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Meaning Behind an Amazon Right’s Owner Complaint Email

Fri Apr 9, 2021 Amazon Trademarks

Discussed previously on this blog are some initial steps to take if you have received an e-mail from Amazon regarding a complaint from a “rights owner” that alleges your company infringes its patent.  Below is the hypothetical e-mail we previously discussed that will closely resemble an actual e-mail from Amazon.  This article focuses on what this e-mail represents, or more importantly what this e-mail does not represent, in practical terms.  Here, again, is the hypothetical e-mail:

#1: What this e-mail means

This e-mail is the culmination of a relatively simple process undertaken by Amazon.  Full details of this process as it relates to all Intellectual Property (“IP”) (Trademarks, Copyrights, Patents, Parallel Imports, and Right of Publicity) are provided by Amazon here:

With respect to a notice of patent infringement sent by Amazon like the hypothetical above, initially a patent owner has made the decision to assert its IP against a seller on Amazon.  In the hypothetical e-mail, Company XYZ is asserting that its patent, Patent no. 12,345,678, covers the product of Company ABC having an ASIN of B123B456CL.  It has accordingly notified Amazon of its allegation using a form which can be found here:

In response, if Amazon has determined that it will raise the issue with Company ABC, it will notify Company ABC via an e-mail like the one above.  It is then up to the accused company to take steps to resolve the dispute.

#2: What this e-mail does not mean

It is especially important to understand what this e-mail does not mean:

  • This e-mail does not mean a lawsuit has been filed.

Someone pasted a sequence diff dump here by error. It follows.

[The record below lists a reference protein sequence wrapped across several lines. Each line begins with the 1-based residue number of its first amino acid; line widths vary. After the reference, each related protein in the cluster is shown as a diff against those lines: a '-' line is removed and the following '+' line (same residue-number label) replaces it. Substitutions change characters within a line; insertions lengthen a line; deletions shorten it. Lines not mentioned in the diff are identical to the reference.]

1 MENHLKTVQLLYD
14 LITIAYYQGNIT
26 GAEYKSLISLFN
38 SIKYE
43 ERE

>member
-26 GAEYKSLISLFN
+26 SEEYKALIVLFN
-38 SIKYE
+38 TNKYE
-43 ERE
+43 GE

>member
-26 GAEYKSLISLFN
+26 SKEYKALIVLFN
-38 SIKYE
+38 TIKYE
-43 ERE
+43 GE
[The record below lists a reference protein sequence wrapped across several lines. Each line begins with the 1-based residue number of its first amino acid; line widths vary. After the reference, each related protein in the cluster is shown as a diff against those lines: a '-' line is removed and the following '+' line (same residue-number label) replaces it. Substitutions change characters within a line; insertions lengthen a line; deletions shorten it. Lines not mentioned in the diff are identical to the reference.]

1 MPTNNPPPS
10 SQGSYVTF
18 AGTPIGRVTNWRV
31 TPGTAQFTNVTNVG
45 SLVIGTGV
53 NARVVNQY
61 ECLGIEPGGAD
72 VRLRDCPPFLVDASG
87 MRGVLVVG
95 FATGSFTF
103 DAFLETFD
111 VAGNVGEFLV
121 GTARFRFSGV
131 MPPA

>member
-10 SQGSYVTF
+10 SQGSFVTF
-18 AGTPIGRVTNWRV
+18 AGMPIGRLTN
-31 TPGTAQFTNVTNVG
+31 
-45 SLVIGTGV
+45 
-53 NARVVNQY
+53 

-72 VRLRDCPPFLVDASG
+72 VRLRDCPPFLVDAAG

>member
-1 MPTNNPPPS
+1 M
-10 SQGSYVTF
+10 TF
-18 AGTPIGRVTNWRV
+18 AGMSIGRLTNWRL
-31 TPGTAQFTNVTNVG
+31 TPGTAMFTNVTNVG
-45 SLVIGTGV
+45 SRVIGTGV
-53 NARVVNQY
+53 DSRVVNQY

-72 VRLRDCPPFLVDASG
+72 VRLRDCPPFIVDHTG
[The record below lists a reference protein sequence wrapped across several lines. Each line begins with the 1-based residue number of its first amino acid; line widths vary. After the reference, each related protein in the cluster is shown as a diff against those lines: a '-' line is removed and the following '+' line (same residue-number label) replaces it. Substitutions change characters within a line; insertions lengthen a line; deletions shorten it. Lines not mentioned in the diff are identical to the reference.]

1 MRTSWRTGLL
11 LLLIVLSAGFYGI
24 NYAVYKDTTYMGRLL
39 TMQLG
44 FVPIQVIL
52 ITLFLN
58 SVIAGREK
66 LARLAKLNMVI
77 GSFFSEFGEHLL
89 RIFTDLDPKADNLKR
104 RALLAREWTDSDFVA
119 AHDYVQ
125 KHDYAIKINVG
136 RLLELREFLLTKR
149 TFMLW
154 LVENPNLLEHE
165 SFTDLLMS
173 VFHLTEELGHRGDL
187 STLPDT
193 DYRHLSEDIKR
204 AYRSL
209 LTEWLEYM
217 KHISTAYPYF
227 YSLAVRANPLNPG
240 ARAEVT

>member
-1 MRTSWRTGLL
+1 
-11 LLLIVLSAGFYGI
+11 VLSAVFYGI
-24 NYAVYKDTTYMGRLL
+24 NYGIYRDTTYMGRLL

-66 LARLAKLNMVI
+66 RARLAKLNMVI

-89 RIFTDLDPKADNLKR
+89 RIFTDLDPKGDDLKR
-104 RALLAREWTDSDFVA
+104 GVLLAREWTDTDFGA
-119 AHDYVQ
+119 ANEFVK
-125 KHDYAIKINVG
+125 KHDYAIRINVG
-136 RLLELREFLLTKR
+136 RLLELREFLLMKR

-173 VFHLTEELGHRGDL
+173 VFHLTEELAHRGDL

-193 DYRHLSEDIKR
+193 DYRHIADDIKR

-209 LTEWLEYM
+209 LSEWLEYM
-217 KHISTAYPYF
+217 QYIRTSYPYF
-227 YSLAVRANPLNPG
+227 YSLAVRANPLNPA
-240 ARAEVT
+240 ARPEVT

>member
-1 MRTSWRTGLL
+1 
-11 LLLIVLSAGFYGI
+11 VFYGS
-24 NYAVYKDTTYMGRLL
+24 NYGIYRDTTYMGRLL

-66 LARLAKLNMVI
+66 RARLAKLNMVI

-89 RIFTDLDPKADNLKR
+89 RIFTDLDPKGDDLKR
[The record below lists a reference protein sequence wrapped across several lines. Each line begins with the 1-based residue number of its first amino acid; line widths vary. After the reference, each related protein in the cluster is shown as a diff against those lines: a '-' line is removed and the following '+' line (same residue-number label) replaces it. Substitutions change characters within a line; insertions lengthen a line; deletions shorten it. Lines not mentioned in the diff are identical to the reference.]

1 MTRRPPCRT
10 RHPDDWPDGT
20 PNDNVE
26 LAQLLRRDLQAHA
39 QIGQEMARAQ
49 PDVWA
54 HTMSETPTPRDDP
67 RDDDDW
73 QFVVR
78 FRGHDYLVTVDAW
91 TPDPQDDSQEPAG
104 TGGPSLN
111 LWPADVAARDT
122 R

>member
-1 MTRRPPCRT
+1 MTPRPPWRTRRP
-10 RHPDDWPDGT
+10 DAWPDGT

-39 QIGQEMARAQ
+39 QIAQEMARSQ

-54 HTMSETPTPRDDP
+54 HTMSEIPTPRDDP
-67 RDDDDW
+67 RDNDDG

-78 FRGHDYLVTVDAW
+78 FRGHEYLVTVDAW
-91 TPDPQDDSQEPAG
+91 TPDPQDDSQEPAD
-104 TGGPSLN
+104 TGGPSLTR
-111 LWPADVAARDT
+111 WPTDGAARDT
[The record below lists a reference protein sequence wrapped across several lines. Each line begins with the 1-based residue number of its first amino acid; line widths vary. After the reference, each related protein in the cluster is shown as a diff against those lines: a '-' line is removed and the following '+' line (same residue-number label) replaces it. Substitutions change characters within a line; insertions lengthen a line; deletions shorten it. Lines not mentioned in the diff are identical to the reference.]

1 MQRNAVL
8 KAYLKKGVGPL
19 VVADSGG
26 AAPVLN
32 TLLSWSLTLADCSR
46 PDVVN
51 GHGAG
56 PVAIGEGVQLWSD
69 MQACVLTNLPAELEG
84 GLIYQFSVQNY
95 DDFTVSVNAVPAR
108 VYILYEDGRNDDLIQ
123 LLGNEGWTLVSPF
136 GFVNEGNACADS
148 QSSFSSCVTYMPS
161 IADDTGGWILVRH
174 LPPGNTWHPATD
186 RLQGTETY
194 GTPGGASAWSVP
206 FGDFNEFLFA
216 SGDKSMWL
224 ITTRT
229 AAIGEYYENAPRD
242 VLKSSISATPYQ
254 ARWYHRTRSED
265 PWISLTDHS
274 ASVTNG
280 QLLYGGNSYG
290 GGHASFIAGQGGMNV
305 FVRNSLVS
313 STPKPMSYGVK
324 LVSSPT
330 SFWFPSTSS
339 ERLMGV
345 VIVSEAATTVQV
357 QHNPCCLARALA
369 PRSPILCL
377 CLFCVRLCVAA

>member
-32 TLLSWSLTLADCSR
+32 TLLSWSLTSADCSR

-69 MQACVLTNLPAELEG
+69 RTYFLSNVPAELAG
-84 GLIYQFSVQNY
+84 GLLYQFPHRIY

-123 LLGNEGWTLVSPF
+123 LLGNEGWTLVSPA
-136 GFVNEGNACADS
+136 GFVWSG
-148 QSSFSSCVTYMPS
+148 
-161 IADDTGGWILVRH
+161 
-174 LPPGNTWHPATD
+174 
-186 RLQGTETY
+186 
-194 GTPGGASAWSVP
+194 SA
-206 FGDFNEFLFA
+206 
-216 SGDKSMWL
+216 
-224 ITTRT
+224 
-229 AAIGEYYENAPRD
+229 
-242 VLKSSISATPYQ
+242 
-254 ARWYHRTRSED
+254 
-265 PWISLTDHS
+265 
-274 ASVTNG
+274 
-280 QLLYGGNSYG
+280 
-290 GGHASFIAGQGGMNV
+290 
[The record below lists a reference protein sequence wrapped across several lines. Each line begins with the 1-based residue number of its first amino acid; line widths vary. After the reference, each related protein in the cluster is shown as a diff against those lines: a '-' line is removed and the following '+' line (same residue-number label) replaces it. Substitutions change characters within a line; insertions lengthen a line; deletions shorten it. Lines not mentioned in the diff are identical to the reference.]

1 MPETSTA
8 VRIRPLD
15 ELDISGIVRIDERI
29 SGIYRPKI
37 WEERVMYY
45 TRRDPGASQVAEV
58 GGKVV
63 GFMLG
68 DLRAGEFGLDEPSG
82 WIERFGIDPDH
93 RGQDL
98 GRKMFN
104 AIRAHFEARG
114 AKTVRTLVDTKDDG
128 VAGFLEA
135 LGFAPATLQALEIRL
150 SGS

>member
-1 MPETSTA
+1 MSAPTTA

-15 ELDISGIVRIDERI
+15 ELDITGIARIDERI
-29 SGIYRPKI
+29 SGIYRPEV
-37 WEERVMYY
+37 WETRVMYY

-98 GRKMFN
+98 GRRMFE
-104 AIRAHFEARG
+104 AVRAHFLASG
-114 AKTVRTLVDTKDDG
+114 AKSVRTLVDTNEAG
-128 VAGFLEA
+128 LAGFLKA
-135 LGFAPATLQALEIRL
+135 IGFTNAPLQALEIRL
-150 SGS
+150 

• The e-mail refers only to a private dispute resolution tool instituted by Amazon by virtue of its right to control the products on its website.
  • This e-mail does not mean that Company ABC’s product actually infringes the asserted patent.
    • While Amazon purports to undertake at least a minimal role in assessing the patent allegations, there is no conclusion of infringement. You are free to raise any number of defenses, including non-infringement.
  • This e-mail is not a part of Amazon’s Neutral Patent Evaluation Process (“NPEP”).
    • In addition to providing a mechanism for a patent owner to assert its patent rights which culminates in an e-mail like the hypothetical one above, Amazon has a separate,more involved procedure called the Neutral Patent Evaluation Process.
  • If you notice that the complaining company, in our example, Company XYZ, sells a product which it claims to be covered by the asserted patent, that sale is likely irrelevant to an infringement analysis.
    • Patentees often mark their own product(s) with patent numbers, but unless their own product meets the limitations of the claims of the patent, it may not be covered by the patent.
    • In any patent infringement analysis, the claim language controls and dictates whether there is infringement.

#3: What you should do

If you do nothing in response to this e-mail, it is possible and probably very likely that Amazon will remove your listing.  Unfortunately, that means you will have to respond in some fashion if you wish to continue to sell on Amazon. We have previously described some initial steps you can take in this previous blog post.

The form of any response depends on how many resources you want to expend in the process of either fighting the allegations, entering into a license agreement with the complainant, or simply conceding to the complaint and voluntarily removing your listings from Amazon.  In any event, it is advisable to seek advice from a law firm with both e-commerce law expertise and patent expertise on how to proceed.

ESQgo is uniquely equipped to assist you in these types of matters.  We combine e-commerce law expertise, including dealing with Amazon, with patent expertise to help you assess and resolve whatever needs you might have.